But you know, if we put aside the politics of it and if we look at this -- the history of this, you know -- and in the book, I go back to the Reagan administration -- if you look at what each administration has tried to do with North Korea, more or less it's been the same thing. It's been we'll give you political normalization, we'll give you economic assistance, we'll give you energy, you know, a whole new lease on life if you just give up your nuclear weapons. And that has more or less been the deal. I mean, there have been different packaging, there is different tone, but overall, that's been pretty -- and that's, you know, essentially what -- where the Obama administration was headed as it wanted to move into talks with North Korea at the beginning of its administration, and it was slapped back by North Korean missile and nuclear tests, and then what it was invariably trying to do when it -- in this last iteration when it was trying to get back on the negotiation track and get back to six-party talks with the -- with the current regime. So I think overall, the policy is not that different.

But having said that and having dealt with this policy in the U.S. government, this is -- and no pun intended -- this is really a radioactive issue because if you are responsible for making a deal on this issue, you immediately become the target of people, you know, within the interagency as well as outside in the politics of Washington.

SNYDER: Yeah. I mean, I would agree with that. I'm not sure I have more to add on that.

SIMS: OK.

MCDEVITT: Well, clearly it probably won't be a central issue, but clearly Governor Romney already put a couple shots across the bow with, hey, the administration bungled this; why didn't they get it signed in writing on the -- on the Leap Day agreement, on the February 29th agreement? But unless there is some major disaster, I don't think it will be a central issue in the campaign.

SIMS: Well, Les Gelb, who is the former president of CFR, has written that North Korea wants to have its "nuclear cake and eat its American food too." (Laughter.) So I think what he's saying is, is that they're still getting this foreign aid, they're still being able to feed their people and haven't given up anything. Is that likely to change?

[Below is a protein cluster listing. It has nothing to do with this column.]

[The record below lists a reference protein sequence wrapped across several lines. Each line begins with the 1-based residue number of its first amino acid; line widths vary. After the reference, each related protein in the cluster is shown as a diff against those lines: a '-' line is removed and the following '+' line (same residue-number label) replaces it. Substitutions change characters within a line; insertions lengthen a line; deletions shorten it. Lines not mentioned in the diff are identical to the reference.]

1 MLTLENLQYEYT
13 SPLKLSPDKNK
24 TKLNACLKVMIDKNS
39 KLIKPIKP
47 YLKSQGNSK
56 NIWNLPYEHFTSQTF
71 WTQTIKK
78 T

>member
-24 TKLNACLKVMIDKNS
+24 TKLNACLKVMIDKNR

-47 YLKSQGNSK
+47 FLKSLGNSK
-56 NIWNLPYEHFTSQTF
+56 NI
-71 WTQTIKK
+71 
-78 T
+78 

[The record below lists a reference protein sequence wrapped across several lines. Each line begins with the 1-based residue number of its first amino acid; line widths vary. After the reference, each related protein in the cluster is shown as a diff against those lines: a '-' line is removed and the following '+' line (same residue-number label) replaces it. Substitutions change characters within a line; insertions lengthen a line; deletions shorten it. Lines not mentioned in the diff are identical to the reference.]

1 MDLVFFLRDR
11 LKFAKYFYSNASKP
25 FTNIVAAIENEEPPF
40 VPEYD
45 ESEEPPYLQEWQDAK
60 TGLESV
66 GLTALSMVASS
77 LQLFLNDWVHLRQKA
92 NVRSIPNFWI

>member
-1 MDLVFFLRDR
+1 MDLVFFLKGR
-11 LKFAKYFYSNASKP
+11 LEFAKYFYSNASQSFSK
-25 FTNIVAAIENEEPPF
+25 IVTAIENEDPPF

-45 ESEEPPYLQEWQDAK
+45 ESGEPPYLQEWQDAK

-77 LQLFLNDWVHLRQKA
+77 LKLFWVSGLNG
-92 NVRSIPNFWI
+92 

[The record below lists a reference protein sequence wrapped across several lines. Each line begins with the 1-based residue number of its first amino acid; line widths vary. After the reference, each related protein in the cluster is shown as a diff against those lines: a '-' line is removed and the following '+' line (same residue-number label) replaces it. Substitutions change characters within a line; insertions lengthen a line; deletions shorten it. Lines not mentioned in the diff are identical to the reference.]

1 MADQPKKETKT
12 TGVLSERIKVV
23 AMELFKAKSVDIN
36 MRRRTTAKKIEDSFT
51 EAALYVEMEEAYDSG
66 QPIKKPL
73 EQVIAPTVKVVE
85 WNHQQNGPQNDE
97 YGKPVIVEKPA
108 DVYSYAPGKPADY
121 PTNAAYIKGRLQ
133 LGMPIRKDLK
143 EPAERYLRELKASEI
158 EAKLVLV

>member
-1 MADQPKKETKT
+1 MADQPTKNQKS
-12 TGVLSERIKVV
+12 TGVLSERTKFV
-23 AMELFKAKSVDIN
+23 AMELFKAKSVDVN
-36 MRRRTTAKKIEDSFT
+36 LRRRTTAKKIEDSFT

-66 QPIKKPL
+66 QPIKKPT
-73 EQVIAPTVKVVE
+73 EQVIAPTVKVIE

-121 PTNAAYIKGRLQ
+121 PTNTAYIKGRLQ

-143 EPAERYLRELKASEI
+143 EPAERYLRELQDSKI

CHA: I don't think it's likely to change unless, I think -- as some of you may remember, he wrote one of the first op-eds on the North Korean nuclear problem way back in the late 1980s, where he said that this was the next nuclear renegade state. And so he was -- he was right then, and I think he's right now in the sense that they do want to have their cake and eat it too. And the problem is that's not the deal that's been on the table from the United States and other members of the six-party talks for the past few years, which is that, you know, you have to give up one to get the other. And so it's hard for me to imagine that they will change that. I mean, everybody remains hopeful, and the negotiators remain hopeful that that would be the case. But, right now, there isn't a lot of evidence out there.

SIMS: Actually right now they're not getting anything from the United States. It was on offer and then, of course, they went ahead and tested their, you know, missile. And so it means they're not going to get anything, and that's actually the puzzle, I think.

Normally the North Koreans pocket their concessions and then create a provocation. And so I think that one of the, you know, differences that we've seen this time, that I think is actually worrisome, although a lot cheaper, is that they didn't pocket the concession.

CHA: I think the answer -- I think Les Gelb has it right. I, you know -- and they are going to continue to manipulate that. And I think the one thing that the Obama administration has done, although they won't admit it because it's politically sensitive, is they have essentially used food aid as a -- in terms of a political decision as opposed to -- as opposed to a humanitarian decision. I mean, that's not something you want to admit. But the reality is it offends a lot of people's common sense to be sending them food at the same time they're putting money into missiles.